Browse By Day
Browse By Time Slot
Browse By Person
Browse By Room
Browse By Division
Browse By Session Type
Conference Home Page
Sponsors & Exhibitors
Visiting Washington, D.C.
Session Submission Type: Roundtable
This roundtable begins from a paradoxical position: we propose an English-language discussion to take place in the US that explores the breadth of the field of Yiddish Studies beyond the contexts and conventions that currently dominate it—which of course include the English language and US universities.
Yiddish is a global language, and Yiddish scholars today work in a diverse array of countries, languages, and disciplines. And yet very particular configurations of this global network dominate the field, at least as viewed from the AJS: English is the most common language of scholarship, the majority of works in Yiddish Studies concern the study of literature written between the late nineteenth and early twentieth centuries, and the underlying ideological orientation of the field is often a concern for Jewish identity.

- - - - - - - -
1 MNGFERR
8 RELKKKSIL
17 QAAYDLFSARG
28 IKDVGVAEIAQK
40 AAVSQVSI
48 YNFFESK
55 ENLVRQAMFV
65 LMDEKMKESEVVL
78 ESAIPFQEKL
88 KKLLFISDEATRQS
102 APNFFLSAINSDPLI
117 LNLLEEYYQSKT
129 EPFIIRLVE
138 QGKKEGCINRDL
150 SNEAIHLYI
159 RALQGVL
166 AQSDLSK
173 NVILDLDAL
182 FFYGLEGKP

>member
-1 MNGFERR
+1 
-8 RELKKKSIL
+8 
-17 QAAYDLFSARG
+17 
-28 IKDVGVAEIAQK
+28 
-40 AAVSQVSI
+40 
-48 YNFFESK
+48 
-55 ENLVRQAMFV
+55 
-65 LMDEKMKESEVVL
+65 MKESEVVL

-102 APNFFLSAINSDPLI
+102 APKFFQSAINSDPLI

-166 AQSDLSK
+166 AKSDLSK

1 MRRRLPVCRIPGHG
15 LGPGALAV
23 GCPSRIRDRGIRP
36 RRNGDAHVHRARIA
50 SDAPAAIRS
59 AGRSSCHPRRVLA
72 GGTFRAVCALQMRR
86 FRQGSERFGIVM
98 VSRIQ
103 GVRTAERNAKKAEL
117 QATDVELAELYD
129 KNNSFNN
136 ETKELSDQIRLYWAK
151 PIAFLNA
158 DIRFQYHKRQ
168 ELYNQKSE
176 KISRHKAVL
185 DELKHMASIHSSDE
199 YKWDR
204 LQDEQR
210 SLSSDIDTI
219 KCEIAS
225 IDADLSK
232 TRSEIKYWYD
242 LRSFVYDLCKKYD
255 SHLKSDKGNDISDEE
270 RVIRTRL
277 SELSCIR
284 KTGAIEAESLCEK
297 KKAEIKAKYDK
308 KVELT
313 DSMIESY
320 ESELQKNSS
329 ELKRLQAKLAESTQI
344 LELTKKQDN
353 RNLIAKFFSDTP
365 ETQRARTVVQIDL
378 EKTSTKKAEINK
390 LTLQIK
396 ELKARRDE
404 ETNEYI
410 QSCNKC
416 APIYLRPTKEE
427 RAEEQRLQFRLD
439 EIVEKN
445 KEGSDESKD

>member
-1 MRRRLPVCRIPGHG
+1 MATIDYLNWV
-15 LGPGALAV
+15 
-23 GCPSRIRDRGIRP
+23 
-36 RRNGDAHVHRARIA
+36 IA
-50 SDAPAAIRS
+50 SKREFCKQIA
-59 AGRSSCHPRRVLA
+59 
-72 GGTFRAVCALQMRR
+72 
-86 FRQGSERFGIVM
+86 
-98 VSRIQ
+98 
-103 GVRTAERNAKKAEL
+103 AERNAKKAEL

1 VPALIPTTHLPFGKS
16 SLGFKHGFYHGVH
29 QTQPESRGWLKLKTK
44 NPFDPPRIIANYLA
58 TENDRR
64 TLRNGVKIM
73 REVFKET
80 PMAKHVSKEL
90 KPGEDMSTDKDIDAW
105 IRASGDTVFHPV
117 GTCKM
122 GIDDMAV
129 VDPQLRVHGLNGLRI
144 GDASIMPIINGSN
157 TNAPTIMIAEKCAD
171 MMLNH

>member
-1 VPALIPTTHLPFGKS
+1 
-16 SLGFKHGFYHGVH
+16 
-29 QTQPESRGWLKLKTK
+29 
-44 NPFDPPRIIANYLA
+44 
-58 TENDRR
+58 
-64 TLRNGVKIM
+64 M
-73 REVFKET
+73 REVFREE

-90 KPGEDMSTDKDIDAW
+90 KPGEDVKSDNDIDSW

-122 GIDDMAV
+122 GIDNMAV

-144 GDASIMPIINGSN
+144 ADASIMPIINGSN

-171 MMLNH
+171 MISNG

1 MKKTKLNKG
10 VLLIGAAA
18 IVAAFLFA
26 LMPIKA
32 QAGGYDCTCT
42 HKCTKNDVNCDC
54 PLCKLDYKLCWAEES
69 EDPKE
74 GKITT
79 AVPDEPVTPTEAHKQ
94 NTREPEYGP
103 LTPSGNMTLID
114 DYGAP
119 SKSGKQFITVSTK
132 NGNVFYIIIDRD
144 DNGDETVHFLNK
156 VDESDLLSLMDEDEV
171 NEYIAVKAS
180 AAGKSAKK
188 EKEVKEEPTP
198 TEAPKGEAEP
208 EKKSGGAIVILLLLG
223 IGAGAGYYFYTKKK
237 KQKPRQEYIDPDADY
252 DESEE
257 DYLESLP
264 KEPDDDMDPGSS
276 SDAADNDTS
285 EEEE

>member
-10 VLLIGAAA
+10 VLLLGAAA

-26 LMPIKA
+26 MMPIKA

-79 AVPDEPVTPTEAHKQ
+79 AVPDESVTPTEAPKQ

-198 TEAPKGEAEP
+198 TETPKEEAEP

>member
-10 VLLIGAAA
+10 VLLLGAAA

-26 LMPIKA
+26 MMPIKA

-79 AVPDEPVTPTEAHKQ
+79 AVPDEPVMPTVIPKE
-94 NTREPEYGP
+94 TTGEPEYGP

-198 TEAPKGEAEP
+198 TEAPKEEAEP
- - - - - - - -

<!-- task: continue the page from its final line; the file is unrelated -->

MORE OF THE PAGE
This roundtable offers a chance to discuss Yiddish Studies beyond these borders--a Yiddish Studies not limited to a single language, country, discipline, or identitarian motivation. We will explore some of the many loci of activity in the field deserving of more attention: scholarship published in French, German, Russian, and Polish; work on the Early Modern period, the postwar period, and in Anthropology; a Yiddish Studies beyond the limits of Jewish identity studies. Roundtable participants will share their perspectives working in underrepresented areas of the field or in languages other than English, and reflect on the areas of activity and productivity in their discipline and language, as well as on the relationship of their work, discipline, or language to Yiddish Studies broadly understood.
Engaging with the diversity of Yiddish as a language, culture, and scholarly field feels especially urgent in this time when talk is on the rise of closing borders, building walls, and reifying the false divisions between so-called “aliens” and English-speaking American citizens. This conversation has grown out of the efforts of IN GEVEB to represent the broadest possible definition of the field of Yiddish Studies in what we publish.
This discussion is organized by IN GEVEB: A Journal of Yiddish Studies